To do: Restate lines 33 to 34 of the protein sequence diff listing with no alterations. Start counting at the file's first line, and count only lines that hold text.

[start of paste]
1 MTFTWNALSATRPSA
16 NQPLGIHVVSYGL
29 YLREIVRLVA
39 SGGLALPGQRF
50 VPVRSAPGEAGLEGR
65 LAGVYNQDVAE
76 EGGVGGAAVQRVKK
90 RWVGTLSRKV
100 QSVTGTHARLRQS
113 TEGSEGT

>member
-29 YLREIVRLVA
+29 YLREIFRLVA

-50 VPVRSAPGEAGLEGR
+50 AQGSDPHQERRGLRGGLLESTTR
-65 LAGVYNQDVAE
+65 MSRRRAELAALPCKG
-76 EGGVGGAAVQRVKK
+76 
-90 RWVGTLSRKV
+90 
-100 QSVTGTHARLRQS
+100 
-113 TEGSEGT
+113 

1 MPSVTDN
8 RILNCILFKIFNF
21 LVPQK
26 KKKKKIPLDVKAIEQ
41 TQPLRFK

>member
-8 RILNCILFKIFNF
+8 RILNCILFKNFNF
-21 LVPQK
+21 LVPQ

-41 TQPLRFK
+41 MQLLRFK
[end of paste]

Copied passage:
+8 RILNCILFKNFNF
-21 LVPQK